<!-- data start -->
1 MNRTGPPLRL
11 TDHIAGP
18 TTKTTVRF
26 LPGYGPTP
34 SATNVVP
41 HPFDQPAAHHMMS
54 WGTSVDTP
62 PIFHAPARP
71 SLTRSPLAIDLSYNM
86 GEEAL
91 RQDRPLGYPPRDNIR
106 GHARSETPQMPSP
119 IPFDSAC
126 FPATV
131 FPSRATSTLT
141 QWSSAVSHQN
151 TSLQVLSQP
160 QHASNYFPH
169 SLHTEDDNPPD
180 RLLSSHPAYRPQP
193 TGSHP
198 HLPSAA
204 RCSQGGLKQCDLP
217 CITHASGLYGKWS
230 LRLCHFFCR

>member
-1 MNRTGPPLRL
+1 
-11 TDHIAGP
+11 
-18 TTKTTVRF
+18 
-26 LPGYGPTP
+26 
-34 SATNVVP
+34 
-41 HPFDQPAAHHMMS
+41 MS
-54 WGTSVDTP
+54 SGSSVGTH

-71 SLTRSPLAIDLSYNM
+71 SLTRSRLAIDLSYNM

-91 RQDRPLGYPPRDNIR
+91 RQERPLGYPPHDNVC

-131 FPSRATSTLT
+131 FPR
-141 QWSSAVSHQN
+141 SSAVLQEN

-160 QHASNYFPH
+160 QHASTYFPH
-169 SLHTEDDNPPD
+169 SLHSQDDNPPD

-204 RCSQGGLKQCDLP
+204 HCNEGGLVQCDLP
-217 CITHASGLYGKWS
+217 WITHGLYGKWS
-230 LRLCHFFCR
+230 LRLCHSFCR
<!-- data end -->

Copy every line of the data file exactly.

1 MNRTGPPLRL
11 TDHIAGP
18 TTKTTVRF
26 LPGYGPTP
34 SATNVVP
41 HPFDQPAAHHMMS
54 WGTSVDTP
62 PIFHAPARP
71 SLTRSPLAIDLSYNM
86 GEEAL
91 RQDRPLGYPPRDNIR
106 GHARSETPQMPSP
119 IPFDSAC
126 FPATV
131 FPSRATSTLT
141 QWSSAVSHQN
151 TSLQVLSQP
160 QHASNYFPH
169 SLHTEDDNPPD
180 RLLSSHPAYRPQP
193 TGSHP
198 HLPSAA
204 RCSQGGLKQCDLP
217 CITHASGLYGKWS
230 LRLCHFFCR

>member
-1 MNRTGPPLRL
+1 
-11 TDHIAGP
+11 
-18 TTKTTVRF
+18 
-26 LPGYGPTP
+26 
-34 SATNVVP
+34 
-41 HPFDQPAAHHMMS
+41 MS
-54 WGTSVDTP
+54 SGSSVGTH

-71 SLTRSPLAIDLSYNM
+71 SLTRSRLAIDLSYNM

-91 RQDRPLGYPPRDNIR
+91 RQERPLGYPPHDNVC

-131 FPSRATSTLT
+131 FPR
-141 QWSSAVSHQN
+141 SSAVLQEN

-160 QHASNYFPH
+160 QHASTYFPH
-169 SLHTEDDNPPD
+169 SLHSQDDNPPD

-204 RCSQGGLKQCDLP
+204 HCNEGGLVQCDLP
-217 CITHASGLYGKWS
+217 WITHGLYGKWS
-230 LRLCHFFCR
+230 LRLCHSFCR